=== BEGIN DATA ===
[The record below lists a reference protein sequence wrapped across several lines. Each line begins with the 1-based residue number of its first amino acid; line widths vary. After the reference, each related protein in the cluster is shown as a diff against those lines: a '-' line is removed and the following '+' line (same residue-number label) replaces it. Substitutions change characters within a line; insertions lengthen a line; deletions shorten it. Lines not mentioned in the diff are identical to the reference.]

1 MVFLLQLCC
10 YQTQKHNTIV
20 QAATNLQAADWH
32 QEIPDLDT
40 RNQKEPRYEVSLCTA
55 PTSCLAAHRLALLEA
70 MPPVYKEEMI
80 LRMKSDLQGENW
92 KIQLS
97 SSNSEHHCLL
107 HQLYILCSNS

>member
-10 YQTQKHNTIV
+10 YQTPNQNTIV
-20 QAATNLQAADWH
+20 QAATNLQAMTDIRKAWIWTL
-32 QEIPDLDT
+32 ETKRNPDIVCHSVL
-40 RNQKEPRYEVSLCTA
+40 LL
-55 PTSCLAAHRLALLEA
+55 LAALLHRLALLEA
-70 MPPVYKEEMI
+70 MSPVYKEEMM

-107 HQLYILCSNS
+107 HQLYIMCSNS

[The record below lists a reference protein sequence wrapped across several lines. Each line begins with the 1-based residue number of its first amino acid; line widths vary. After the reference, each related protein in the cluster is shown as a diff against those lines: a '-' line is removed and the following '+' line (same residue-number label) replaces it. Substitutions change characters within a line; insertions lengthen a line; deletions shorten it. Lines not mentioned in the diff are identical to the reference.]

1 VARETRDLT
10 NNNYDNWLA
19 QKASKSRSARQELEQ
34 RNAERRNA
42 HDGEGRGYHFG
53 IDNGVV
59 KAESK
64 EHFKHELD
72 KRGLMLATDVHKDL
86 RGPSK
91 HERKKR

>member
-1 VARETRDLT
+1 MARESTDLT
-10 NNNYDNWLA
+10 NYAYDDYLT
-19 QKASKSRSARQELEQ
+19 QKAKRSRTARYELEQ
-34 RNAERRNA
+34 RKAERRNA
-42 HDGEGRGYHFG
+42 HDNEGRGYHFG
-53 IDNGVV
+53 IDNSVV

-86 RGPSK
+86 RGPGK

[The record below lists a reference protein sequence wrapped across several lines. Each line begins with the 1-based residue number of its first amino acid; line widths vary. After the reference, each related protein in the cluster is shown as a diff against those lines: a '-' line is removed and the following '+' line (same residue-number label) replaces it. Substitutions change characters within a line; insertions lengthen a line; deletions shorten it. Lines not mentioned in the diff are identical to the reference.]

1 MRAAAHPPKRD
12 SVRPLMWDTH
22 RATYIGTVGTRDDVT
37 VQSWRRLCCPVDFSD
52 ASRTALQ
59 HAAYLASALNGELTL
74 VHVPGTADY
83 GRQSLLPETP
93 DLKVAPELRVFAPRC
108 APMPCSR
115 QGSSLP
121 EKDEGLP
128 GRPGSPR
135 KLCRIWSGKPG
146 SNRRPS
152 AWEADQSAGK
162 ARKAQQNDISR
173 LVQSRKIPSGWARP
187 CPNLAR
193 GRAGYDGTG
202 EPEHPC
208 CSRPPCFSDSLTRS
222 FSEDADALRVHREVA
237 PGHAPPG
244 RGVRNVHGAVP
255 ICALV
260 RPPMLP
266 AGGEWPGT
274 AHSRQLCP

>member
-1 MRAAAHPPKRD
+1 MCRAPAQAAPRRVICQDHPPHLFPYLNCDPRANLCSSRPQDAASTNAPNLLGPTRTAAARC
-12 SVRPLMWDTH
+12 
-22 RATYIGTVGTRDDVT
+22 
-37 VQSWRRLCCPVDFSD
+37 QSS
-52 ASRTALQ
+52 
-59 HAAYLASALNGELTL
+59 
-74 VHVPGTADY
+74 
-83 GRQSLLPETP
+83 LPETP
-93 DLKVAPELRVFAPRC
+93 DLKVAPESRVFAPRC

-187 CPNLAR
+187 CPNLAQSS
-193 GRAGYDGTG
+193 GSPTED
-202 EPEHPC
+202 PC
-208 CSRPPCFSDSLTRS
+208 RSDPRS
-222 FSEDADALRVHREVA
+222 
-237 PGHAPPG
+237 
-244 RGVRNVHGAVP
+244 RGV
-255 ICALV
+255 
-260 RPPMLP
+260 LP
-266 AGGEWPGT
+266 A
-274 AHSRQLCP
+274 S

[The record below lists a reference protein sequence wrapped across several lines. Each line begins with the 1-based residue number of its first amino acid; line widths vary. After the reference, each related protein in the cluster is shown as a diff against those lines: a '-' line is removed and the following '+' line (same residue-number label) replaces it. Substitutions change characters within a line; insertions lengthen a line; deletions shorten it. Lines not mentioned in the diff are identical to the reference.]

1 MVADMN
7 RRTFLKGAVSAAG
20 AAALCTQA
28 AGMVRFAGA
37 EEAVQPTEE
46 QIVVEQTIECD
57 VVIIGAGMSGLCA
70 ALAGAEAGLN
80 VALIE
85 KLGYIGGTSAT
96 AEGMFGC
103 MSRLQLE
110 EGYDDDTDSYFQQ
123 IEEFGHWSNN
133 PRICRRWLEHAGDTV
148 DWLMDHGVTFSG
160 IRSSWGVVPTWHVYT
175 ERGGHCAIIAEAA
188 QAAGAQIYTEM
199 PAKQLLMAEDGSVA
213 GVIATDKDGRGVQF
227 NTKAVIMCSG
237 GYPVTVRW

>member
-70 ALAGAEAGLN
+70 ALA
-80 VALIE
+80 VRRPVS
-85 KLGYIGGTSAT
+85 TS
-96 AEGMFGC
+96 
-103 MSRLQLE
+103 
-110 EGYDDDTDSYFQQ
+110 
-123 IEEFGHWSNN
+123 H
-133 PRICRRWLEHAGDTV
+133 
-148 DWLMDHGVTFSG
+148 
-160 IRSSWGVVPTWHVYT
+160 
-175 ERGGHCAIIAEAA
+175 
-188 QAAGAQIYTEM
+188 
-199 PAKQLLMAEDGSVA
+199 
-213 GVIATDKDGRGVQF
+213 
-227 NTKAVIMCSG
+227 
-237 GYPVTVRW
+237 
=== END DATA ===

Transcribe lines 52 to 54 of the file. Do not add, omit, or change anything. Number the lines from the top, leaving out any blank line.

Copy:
+53 IDNSVV

-86 RGPSK
+86 RGPGK